The present crisis is not of Iran’s own making. It was triggered by Trump’s announcement in May of the US withdrawal from the 2015 seven-nation nuclear deal. The agreement, signed by the US, China, Russia, France, Britain, Germany and Iran, during US President’s Barack Obama’s second term in office, sought to curtail Teheran’s ability to develop weapons grade nuclear material. The US pullout from the deal despite pleas from its European allies, paved the way for the re-imposition of tough US sanctions which target Iran’s trade in gold, its energy, shipping and insurance sectors and the transactions of its central bank. The purpose was to deny Iran the much needed oil revenue to build up the economy after years of crippling United Nations and US sanctions.
Trump, who cherishes undoing what President Obama has done, wants the agreement renegotiated to curb Iran’s missiles programmes and involvement in regional conflicts. In other words, he wants to see a militarily weakened Iran.
It appears that he is making the demand on behalf of Israel and Saudi Arabia. The two US allies have been uncomfortable with Iran’s increasing influence in the region, especially in Iraq, Syria, Lebanon and Yemen.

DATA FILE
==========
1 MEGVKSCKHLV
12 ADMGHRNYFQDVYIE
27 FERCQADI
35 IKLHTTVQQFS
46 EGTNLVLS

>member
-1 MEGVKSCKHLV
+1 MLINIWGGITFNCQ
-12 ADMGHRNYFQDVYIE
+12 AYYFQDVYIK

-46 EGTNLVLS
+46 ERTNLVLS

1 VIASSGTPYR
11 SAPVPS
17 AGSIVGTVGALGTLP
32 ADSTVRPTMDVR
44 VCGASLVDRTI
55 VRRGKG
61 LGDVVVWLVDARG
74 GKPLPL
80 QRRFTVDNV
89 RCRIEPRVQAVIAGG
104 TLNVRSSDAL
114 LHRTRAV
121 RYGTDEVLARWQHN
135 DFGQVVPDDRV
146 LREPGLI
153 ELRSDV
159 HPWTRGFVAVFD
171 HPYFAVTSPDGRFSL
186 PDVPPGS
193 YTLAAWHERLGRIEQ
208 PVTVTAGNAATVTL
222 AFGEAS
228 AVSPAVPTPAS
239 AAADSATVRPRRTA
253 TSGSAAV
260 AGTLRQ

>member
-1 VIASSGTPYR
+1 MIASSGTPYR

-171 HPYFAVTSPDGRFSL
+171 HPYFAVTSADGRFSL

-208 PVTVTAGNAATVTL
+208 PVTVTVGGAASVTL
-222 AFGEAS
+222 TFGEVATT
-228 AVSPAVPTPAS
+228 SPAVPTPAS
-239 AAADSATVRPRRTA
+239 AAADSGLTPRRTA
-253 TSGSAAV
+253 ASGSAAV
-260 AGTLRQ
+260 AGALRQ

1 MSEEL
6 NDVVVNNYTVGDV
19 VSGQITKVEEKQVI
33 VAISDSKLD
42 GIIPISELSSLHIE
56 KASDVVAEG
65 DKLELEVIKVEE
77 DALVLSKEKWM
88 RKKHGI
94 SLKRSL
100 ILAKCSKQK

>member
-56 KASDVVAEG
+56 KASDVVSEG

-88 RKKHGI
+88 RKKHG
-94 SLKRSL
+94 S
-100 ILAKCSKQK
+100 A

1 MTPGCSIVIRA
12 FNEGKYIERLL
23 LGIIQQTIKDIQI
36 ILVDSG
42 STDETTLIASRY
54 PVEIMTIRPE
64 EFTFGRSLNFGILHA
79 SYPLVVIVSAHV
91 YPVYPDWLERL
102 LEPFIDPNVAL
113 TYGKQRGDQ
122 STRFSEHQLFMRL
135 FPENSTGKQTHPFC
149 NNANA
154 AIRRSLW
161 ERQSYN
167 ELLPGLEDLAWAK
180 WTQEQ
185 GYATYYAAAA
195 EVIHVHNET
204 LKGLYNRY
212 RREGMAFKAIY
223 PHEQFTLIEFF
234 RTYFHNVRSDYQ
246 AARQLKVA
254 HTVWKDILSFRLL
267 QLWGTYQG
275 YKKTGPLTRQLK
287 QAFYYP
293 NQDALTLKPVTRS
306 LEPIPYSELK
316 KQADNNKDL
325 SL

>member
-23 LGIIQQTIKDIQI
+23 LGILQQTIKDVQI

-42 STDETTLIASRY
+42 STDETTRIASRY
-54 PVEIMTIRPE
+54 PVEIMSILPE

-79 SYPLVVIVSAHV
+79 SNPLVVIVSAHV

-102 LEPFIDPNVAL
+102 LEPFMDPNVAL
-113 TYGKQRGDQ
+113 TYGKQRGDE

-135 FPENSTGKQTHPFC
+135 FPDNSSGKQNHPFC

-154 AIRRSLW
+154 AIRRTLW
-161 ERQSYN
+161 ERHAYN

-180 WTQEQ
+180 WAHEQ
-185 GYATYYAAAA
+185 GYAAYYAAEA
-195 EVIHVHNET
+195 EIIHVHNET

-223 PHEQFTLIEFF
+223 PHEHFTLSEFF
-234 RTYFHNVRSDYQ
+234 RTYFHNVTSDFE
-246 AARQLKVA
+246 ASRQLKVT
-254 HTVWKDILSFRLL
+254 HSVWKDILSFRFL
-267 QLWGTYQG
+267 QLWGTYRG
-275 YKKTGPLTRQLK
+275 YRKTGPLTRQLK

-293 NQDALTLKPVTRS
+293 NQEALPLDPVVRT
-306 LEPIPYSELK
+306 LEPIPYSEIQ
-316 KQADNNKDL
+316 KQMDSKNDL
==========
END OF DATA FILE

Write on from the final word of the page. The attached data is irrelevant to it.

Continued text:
The new US sanctions which will come into effect in November have already put Iran in an economic depression, as a result of which signs of growing unrest are already visible. Therefore, the government is desperate to take all measures necessary to overcome the crisis.
The other signatories to the Iran deal have said they would honour the agreement, but analysts believe that it is only a matter of time before the European nations and their big companies will crumble under pressure and stop trading with Iran, as they do not want to lose the much bigger US market.
It was against this backdrop that President Rouhani warned that if the US took measures to destroy Iran’s economy and thereby effect a regime change, it risked unleashing “the mother of all wars.”
In yet another warning, Iran’s leaders have said that if the country was denied its right to sell oil and improve its economy, then it may even impose a blockade of the Straits of Hormuz, through which a third of the world’s sea-borne oil passes every day. If this happens, analysts say world oil prices could shoot up to US$ 250 a barrel — a nightmarish situation which could ruin world economies and bring about untold hardships to the people in poor countries.